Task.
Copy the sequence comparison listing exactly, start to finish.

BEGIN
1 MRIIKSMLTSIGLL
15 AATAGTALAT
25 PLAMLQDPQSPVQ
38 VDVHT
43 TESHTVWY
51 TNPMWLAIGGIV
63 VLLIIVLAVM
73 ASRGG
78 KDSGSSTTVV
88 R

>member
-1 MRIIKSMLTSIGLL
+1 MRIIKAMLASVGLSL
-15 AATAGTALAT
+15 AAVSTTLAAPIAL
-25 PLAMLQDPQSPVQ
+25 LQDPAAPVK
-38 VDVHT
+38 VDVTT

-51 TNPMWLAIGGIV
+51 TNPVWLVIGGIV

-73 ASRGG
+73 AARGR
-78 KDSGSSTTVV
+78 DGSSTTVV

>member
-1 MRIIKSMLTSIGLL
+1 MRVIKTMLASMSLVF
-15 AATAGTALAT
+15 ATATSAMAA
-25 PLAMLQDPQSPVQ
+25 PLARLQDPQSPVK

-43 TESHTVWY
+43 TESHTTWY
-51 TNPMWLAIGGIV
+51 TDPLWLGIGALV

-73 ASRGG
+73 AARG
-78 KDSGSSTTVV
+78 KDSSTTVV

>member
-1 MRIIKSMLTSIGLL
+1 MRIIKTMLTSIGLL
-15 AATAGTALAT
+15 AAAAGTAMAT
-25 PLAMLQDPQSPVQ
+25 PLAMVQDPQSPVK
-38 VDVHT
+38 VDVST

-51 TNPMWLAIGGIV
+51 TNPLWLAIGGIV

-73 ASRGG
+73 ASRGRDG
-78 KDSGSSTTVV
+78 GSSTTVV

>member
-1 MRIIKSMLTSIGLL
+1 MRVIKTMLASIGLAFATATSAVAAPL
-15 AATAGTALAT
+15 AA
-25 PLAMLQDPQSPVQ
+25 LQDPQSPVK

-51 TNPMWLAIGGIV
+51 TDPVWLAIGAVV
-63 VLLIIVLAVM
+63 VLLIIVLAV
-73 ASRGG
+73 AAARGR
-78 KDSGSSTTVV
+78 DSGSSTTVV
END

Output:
1 MRIIKSMLTSIGLL
15 AATAGTALAT
25 PLAMLQDPQSPVQ
38 VDVHT
43 TESHTVWY
51 TNPMWLAIGGIV
63 VLLIIVLAVM
73 ASRGG
78 KDSGSSTTVV
88 R

>member
-1 MRIIKSMLTSIGLL
+1 MRIIKAMLASVGLSL
-15 AATAGTALAT
+15 AAVSTTLAAPIAL
-25 PLAMLQDPQSPVQ
+25 LQDPAAPVK
-38 VDVHT
+38 VDVTT

-51 TNPMWLAIGGIV
+51 TNPVWLVIGGIV

-73 ASRGG
+73 AARGR
-78 KDSGSSTTVV
+78 DGSSTTVV

>member
-1 MRIIKSMLTSIGLL
+1 MRVIKTMLASMSLVF
-15 AATAGTALAT
+15 ATATSAMAA
-25 PLAMLQDPQSPVQ
+25 PLARLQDPQSPVK

-43 TESHTVWY
+43 TESHTTWY
-51 TNPMWLAIGGIV
+51 TDPLWLGIGALV

-73 ASRGG
+73 AARG
-78 KDSGSSTTVV
+78 KDSSTTVV

>member
-1 MRIIKSMLTSIGLL
+1 MRIIKTMLTSIGLL
-15 AATAGTALAT
+15 AAAAGTAMAT
-25 PLAMLQDPQSPVQ
+25 PLAMVQDPQSPVK
-38 VDVHT
+38 VDVST

-51 TNPMWLAIGGIV
+51 TNPLWLAIGGIV

-73 ASRGG
+73 ASRGRDG
-78 KDSGSSTTVV
+78 GSSTTVV

>member
-1 MRIIKSMLTSIGLL
+1 MRVIKTMLASIGLAFATATSAVAAPL
-15 AATAGTALAT
+15 AA
-25 PLAMLQDPQSPVQ
+25 LQDPQSPVK

-51 TNPMWLAIGGIV
+51 TDPVWLAIGAVV
-63 VLLIIVLAVM
+63 VLLIIVLAV
-73 ASRGG
+73 AAARGR
-78 KDSGSSTTVV
+78 DSGSSTTVV